A visit to Slimbridge soon demonstrates the truth of what Gallico wrote and what Scott paints: that there are few things in this world more stirring and more satisfying than the intimate and friendly mingling of the great water birds of the world with their sometime archenemy—man.









FOSTER MOTHER for many a young goose at Slimbridge is a hen, for often the real parents forgetfully neglect their eggs.



PAINTING FROM LIFE, Scott stands by the studio window of his new home and has only to glance outside to see his models.































































1 Marsh hawk
2 Redstart
3 Scrub jay
4 Evening grosbeak
5 Red-bellied woodpecker
6 Tree swallow
7 Brown thrasher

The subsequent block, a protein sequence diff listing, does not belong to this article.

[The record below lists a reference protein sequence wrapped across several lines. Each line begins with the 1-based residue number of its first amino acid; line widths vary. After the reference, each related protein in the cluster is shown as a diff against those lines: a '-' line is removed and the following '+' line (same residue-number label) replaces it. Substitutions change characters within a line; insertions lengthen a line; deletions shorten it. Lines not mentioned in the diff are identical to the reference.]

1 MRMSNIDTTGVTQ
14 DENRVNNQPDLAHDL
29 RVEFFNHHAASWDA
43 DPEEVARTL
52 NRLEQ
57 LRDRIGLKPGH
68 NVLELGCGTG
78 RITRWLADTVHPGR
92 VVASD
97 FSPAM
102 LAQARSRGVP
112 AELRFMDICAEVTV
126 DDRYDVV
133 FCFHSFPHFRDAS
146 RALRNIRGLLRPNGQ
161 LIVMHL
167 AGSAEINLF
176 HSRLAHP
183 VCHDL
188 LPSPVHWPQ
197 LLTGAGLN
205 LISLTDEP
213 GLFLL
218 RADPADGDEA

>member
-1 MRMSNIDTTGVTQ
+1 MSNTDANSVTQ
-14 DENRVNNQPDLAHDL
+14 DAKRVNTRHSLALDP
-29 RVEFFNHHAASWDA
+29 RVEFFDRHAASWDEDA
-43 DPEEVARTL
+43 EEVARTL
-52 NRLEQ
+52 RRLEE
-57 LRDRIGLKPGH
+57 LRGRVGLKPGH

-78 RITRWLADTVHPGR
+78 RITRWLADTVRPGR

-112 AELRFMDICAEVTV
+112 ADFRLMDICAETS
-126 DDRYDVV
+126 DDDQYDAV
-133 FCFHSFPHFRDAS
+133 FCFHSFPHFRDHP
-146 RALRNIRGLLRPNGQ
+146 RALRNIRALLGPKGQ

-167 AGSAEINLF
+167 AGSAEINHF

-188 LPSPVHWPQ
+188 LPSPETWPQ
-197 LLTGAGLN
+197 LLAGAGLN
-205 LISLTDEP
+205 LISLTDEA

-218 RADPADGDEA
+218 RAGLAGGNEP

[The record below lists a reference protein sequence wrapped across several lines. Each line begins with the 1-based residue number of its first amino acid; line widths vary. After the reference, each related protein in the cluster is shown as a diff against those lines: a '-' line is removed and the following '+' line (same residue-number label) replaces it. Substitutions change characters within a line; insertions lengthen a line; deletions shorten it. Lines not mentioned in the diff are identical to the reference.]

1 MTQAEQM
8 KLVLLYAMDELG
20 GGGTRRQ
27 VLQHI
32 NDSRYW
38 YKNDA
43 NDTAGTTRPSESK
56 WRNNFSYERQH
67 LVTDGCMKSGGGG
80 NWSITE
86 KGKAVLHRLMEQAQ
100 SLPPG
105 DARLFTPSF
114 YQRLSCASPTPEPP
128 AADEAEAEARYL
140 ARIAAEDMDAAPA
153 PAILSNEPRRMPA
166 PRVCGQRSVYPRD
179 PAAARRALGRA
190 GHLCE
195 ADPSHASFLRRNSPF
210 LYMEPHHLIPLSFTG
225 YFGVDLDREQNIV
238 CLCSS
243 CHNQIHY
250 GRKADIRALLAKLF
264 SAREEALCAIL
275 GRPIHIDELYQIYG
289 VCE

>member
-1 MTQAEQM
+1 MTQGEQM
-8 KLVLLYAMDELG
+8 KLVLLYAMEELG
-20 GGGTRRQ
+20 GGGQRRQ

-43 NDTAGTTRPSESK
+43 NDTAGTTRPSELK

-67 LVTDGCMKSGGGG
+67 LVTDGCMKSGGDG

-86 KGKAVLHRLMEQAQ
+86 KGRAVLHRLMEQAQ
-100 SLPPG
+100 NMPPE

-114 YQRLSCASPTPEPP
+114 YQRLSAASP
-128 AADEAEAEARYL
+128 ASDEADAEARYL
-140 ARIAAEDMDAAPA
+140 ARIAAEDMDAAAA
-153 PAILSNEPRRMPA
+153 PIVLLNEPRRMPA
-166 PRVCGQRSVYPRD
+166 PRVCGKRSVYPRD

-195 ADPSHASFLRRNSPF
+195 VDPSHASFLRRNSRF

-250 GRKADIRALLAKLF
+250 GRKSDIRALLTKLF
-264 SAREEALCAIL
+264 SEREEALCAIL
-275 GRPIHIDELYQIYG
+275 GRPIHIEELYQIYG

8 Blue grosbeak
9 Wood thrush
10 Bronzed grackle
11 Rosebreasted grosbeak
12 Prothonotary warbler
13 Mockingbird
14 Yellow-headed blackbird
15 Pyrrhuloxia
16 Mourning warbler
17 Barn swallow
18 Redtailed hawk
19 Cliff swallow
20 Loggerhead shrike
21 Sparrow hawk
22 Blue jay
23 Vermilion flycatcher
24 Yellow warbler
25 Hooded oriole
26 Baltimore oriole
27 Red-shouldered hawk
28 Common bluebird
29 Blackthroated blue warbler
30 Screech owl
31 Eastern blue-gray gnatcatcher
32 White-breasted nuthatch
33 Robin
34 Eastern flicker
35 Scarlet tanager
36 House wren
37 Catbird
38 Canada warbler
39 Red-headed woodpecker
40 Hooded warbler
41 Short-eared owl
42 Cedar waxwing
43 Cardinal
44 Crow
45 Indigo bunting
46 Gila woodpecker
47 Yellow-billed cuckoo
48 Brown-capped chickadee
49 Pine grosbeak
50 American magpie
51 Pileated woodpecker
52 Eastern goldfinch
53 Veery
54 Kingfisher
55 Ruby-throated hummingbird
56 Eastern towhee
57 Bobolink
58 American three-toed woodpecker
59 White-crowned sparrow
60 Meadowlark